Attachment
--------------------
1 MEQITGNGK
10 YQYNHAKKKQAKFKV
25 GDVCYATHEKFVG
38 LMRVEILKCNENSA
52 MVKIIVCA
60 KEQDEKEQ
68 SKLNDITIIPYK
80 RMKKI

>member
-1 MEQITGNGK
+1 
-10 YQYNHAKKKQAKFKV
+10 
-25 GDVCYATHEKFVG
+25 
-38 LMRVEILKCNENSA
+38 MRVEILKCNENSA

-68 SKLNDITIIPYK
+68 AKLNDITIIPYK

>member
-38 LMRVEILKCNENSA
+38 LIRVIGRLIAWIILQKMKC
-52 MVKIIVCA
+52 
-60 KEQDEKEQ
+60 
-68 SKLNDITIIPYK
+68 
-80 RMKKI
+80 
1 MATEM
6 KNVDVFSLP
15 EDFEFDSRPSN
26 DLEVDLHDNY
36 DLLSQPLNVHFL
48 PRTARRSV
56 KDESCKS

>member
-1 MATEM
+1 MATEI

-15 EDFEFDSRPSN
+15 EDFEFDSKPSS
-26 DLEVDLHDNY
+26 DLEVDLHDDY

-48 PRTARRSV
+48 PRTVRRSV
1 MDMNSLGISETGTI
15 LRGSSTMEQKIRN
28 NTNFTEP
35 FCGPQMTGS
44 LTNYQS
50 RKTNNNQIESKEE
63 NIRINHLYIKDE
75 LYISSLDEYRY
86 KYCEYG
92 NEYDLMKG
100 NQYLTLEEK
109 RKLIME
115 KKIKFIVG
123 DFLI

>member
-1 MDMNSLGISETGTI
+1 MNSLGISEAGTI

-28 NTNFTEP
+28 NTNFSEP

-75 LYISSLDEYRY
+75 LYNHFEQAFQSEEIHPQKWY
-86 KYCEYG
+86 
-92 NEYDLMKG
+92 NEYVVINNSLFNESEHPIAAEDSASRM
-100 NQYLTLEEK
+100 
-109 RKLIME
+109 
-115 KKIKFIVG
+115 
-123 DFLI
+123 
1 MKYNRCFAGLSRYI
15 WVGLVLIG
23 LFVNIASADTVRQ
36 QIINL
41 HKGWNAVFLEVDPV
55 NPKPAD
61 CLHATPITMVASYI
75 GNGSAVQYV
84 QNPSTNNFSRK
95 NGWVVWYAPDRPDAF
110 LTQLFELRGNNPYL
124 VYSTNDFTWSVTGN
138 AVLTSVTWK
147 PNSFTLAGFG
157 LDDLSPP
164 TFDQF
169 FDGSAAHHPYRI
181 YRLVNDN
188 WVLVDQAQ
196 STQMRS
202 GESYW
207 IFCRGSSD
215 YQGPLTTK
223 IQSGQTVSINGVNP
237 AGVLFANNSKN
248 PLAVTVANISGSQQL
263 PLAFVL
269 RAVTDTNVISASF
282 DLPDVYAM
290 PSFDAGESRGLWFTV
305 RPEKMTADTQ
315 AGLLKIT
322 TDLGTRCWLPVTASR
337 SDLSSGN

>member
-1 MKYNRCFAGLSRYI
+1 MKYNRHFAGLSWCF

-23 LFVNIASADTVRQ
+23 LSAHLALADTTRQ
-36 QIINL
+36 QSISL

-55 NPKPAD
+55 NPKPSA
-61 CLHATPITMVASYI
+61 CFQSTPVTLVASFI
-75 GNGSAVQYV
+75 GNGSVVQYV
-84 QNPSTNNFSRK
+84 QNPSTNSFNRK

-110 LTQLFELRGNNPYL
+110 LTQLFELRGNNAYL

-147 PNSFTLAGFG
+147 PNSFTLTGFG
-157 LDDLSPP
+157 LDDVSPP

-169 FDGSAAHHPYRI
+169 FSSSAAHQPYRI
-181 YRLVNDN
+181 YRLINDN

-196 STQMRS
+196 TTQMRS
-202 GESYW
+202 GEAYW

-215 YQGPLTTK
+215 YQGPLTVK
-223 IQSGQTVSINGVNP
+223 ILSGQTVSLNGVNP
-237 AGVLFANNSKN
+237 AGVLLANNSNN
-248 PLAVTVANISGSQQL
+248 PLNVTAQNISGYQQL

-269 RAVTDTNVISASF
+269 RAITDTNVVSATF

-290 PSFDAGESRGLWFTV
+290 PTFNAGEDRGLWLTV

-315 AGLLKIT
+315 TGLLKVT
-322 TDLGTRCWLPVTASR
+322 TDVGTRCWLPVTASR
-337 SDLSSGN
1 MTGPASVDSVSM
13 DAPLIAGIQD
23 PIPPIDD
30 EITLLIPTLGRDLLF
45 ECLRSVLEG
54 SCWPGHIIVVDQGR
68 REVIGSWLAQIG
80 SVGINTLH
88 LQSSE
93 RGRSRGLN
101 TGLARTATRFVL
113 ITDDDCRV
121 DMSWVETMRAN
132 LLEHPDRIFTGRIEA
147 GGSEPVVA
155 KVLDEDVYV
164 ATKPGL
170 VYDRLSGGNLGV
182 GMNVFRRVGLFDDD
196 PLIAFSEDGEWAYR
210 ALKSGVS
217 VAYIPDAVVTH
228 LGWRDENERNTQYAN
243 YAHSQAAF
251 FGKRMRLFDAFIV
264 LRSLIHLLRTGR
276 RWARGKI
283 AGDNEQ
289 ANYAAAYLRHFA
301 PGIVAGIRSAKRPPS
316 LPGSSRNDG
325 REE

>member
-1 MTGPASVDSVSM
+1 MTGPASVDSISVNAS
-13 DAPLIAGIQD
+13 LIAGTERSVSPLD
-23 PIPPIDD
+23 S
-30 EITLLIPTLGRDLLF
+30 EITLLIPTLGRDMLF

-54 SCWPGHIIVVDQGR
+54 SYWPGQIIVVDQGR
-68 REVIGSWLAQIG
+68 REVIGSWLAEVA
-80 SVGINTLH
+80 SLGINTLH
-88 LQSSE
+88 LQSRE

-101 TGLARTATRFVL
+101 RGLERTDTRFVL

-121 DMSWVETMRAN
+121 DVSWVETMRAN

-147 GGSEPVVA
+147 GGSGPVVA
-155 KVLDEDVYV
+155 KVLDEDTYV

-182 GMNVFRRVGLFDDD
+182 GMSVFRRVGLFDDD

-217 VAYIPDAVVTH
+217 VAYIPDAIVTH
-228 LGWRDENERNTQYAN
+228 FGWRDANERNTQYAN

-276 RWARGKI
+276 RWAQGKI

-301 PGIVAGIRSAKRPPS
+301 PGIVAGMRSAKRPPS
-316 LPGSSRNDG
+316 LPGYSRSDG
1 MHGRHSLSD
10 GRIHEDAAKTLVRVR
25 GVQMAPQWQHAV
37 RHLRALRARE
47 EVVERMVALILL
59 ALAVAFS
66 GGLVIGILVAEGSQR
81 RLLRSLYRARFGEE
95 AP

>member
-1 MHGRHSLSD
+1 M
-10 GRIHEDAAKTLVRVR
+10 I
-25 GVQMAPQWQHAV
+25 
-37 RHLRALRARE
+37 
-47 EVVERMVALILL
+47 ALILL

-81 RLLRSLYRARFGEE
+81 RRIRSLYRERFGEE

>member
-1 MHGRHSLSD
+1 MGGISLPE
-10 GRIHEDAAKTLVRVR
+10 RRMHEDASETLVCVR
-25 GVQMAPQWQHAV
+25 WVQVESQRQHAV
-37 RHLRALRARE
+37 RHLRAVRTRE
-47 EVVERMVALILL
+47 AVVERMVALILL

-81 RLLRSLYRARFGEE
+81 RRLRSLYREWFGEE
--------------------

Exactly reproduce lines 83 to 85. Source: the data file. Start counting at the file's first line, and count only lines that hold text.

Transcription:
36 QIINL
41 HKGWNAVFLEVDPV
55 NPKPAD